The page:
In the time that I have worked in youth ministry and retreat work, I have come to realize that the single hardest thing to grasp is forgiveness. I wish that I could say this limitation were unique to the youth, and that, at some point, adults got it. Unfortunately, that’s not the case. Adults are as bound in the world of grudges and anger as any teen I have ever met. I am no exception. The only exception that I can claim to this is that I am aware of the weakness in myself. Of course, that just means that I struggle daily – with a whole heap of grace of God – to overcome it. Some days, of course, are better than others.
In the Lord’s Prayer, we ask God to “Forgive us our trespasses as we forgive those who trespass against us.” If I am to take that phrase seriously, it is truly one of the single most challenging prayers that I utter. In effect, I am freely and openly asking God to extend to me only that forgiveness that I extend to others. If I refuse to extend that forgiveness to others; I am inviting God to withhold the same from me. Could I propose a more petrifying option to God?
Several years ago, now, I was betrayed by several people I wholly trusted. This post is not about that, instead, I want to reflect for a moment on my time to heal. Initially, I was angry. There is no other way to put it. I went to church, and I was angry. I went to work, and I was angry. I drove down the street, and I was angry. As I reflected on that, I knew that the anger really came from a sense of hurt. Knowing that didn’t help, though. It didn’t make it so that I was no longer angry; it just meant that I could claim to know from where the anger came.
I once saw a speaker who said that when you hold a grudge or refuse to forgive, it is like taking a big drink of poison and praying the other person gets hurt by it. I’ve quoted that speaker on many occasions, but, all the time, I knew that I had to fix that problem in myself, too. I had to forgive. Part of my problem was that the people against whom I held this anger didn’t think they needed forgiveness. They felt entirely self-righteous in the events. As time went on, I read of the man who attempted to assassinate Pope John Paul II, Mehmet Ali Agca. In his book about the late Pope, Cardinal Stanislaw Dziwisz, who was, at the time of the assassination attempt, John Paul II’s private secretary, described the encounters between the pope and the would-be assassin. Like so many, I have seen countless images of the pope sitting talking to the Agca in the man’s prison cell. I had heard many times of the fact that John Paul II forgave him for the attempt. What I didn’t realize that struck me from Dziwisz’s book was that the forgiveness did not come from an apology or request for forgiveness of any kind. Agca did not ask for forgiveness from the man he tried to kill; instead, he repeated the question, “Why aren’t you dead?”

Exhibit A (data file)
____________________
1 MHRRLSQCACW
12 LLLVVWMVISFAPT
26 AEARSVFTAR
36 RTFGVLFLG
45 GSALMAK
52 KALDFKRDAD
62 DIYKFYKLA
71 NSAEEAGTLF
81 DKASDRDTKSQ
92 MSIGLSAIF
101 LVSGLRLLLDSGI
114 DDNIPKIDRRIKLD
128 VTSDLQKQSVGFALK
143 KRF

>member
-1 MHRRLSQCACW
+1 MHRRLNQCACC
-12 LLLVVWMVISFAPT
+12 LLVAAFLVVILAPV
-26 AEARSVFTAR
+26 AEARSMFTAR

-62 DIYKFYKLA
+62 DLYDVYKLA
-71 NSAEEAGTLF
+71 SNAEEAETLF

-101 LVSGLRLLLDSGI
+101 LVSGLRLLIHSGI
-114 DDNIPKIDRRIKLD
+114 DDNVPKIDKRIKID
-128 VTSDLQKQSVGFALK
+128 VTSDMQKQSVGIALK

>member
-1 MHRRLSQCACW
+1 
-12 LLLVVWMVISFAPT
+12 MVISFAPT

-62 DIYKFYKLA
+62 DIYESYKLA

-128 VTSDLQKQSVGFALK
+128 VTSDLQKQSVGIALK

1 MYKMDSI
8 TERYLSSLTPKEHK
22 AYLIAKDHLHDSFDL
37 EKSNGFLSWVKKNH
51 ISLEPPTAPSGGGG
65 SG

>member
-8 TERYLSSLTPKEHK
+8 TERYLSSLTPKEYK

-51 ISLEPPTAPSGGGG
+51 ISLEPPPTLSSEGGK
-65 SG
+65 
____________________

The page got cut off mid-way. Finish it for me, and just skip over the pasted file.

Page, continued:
Over time, these two things gnawed at me until I had to take action. The first step, as is the case with so many things, was to ask God for a healthy dose of help for what I was about to do. For a few years, I remembered each of the people involved in the incident in my prayers. Let me tell you, calling this difficult would be among the great understatements of history. The task of sincerely praying for the well-being of someone for whom the mere thought causes grief is daunting, but, with the help of God, I did so. After that had gone on for a long time, I undertook the next step. I reached out to several of them for two things: first I extended my forgiveness for the events to each of them; second I asked each of them for forgiveness for any hurt I may have caused them over time.
As of this writing, I have not yet contacted a few people with whom I need reconciliation, but I no longer hold constant ill will toward them. I will grant that once in a while, Satan does tempt me to feel that anger toward them again, but, at those times, I am forced to simply call on the grace of God to dispel that darkness of anger, and I again utter a prayer for them. I am unlikely to be able to contact the remainder of those in this story. Some I have no effective way to contact; others made it clear that they would prefer I not do so, so I have respected that; a few more I have decided that prudence calls for me reconciling with them in my heart alone since they are likely unaware of the issue, anyway. By way of epilogue, of the people to whom I have reached out, I have gotten little response. A part of me is disappointed in that, but, I know that the act of reaching out for reconciliation – even though the friendships can likely never be recovered – is its own reward.